The Mistel was a composite weapon, made up of an un-manned bomber backed with explosives, pilots from a single seat fighter mounted above the bomber. The idea was for the pilot of the smaller aircraft to guide the bomber to its target, aim it and then detach his aircraft, leaving the unmanned bomber to hit the target while he flew back to safety. It developed from a pre-war idea for using the upper aircraft to improve the performance of the lower one (especially useful for getting heavily laden transport aircraft into the air), and a similar idea in the Soviet Union involving a glider as the lower aircraft.
After a brief look at these earlier plans, we move on to the development of the German military variant, which was first suggested in 1941 but didn't enter full development until 1943. This is an interesting tale of technological progress, as the idea went from untested concept to potentially usable weapon. We then move onto a detailed study of the limited combat use of the Mistel. This started with a series of largely unsuccessful operations on the Western Front, in which the Mistel combination proved to be very vulnerable to Allied fighters. Next came a plan for an attack on the Royal Navy base at Scapa Flow, which would have taken place early in 1945, by which time it would have had little or no effect on the war. Finally the Mistel did get some use on the Eastern Front. A grandiose plan to attack power stations around Moscow had to be abandoned after the airfields needed to launch it were lost to the Russians, but the weapon did at least see some use, attacking bridges as the Russians advanced into eastern Germany.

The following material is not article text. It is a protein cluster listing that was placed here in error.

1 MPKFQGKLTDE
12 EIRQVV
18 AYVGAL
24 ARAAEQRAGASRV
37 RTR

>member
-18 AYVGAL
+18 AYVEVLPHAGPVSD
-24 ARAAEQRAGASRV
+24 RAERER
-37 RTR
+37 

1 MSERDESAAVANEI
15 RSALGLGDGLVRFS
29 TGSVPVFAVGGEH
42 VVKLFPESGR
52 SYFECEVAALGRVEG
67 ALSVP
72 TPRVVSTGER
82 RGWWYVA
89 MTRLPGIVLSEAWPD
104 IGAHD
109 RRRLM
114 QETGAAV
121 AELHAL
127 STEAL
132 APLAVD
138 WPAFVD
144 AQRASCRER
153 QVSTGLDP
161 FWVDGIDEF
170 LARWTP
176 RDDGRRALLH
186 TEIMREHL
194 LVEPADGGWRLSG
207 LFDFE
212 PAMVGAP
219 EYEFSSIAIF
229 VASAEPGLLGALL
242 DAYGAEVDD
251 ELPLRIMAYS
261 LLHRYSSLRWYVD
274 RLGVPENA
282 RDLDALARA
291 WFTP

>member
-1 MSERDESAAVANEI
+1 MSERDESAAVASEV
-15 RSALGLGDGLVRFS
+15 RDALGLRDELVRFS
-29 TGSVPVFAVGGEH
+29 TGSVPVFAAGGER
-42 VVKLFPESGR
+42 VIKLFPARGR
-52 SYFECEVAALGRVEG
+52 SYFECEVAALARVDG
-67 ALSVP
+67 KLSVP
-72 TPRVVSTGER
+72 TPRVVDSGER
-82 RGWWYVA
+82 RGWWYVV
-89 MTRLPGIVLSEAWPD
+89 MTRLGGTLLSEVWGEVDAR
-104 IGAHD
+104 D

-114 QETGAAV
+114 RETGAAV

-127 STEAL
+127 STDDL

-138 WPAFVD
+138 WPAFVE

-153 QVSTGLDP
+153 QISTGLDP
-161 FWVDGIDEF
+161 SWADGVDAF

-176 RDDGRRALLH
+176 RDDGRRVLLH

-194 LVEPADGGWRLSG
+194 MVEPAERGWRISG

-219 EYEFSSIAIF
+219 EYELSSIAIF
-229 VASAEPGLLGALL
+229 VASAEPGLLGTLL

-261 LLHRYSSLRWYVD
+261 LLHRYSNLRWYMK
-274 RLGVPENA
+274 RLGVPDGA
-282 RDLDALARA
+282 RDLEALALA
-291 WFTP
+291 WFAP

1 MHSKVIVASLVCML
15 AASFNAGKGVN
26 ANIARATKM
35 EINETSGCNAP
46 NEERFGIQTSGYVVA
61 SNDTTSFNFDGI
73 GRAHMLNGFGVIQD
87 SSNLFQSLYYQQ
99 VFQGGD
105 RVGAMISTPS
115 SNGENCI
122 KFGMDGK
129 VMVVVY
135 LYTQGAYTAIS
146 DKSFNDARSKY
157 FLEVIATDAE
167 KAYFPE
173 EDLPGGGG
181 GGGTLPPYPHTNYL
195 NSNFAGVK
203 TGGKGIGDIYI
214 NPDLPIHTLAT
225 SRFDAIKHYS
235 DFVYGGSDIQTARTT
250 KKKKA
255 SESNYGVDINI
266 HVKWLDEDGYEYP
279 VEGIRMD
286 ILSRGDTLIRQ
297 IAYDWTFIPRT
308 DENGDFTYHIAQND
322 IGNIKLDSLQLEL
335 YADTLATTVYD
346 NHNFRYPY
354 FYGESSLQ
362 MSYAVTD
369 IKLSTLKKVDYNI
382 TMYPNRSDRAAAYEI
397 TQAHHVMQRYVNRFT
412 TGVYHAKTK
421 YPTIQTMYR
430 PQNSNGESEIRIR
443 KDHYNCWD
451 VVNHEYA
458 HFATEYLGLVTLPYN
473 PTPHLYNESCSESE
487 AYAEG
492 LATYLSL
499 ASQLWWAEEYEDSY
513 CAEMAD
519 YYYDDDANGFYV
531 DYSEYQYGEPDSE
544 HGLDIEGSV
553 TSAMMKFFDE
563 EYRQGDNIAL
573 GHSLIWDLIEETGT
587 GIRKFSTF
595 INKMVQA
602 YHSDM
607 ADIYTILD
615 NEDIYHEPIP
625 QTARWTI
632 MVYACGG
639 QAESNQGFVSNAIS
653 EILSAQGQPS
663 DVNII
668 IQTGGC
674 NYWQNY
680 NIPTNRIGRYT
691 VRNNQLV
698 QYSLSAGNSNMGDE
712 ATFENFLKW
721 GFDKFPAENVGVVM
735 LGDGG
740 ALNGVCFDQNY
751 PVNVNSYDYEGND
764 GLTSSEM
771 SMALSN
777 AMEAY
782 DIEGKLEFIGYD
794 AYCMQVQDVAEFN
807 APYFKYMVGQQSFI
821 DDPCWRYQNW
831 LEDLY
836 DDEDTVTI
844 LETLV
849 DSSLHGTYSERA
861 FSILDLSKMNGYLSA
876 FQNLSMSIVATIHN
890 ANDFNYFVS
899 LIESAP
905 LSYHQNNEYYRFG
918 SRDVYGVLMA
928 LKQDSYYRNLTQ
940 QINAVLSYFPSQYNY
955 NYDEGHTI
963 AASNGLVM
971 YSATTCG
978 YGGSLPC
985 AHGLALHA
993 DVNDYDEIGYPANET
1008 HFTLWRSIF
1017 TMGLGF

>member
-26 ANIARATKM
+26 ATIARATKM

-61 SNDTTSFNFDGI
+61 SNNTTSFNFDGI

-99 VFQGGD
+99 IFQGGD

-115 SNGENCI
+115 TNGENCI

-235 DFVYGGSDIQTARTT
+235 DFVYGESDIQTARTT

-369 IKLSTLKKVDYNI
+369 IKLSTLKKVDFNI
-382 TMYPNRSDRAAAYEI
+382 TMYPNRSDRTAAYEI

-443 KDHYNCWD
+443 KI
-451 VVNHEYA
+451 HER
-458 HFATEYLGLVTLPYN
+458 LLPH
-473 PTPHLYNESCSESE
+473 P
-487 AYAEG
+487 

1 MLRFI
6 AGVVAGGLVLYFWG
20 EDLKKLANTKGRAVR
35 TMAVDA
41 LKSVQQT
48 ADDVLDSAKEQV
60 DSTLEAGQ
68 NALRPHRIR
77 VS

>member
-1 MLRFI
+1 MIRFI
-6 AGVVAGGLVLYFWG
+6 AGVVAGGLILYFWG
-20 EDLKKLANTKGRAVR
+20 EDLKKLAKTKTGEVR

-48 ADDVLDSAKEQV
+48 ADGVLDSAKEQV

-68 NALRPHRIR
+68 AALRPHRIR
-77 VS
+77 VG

One has to come to the conclusion that the Mistel programme was a major waste of effort. By the time the first attacks were carried out in July 1944 the war had turned irrevocably against the Germans. The few attempts to use them in the West were near total failures. On the eastern front the weapon was used with limited success against bridges, but none of the plans for a major operation resulted in anything (including one to attack the Royal Navy at Scapa Flow, hardly an urgent target by early 1945, and a second to hit the power stations around Moscow that might have been useful three or four years earlier). This is very much a theme of mid to late war German weapons programmes, which diverted attention away from urgent immediate requires and on to long term or pointless projects such as the Jagdtiger, the massive Maus tank or the Mistel.
This is a fascinating look at a weapon that I was familiar with, but didn't know much about in detail, supported as ever with Osprey by an excellent selection of wartime photos and good colour illustrations.
An Inauspicious Debut
Battles at the Oder and the Vistula
Author: Robert Forsyth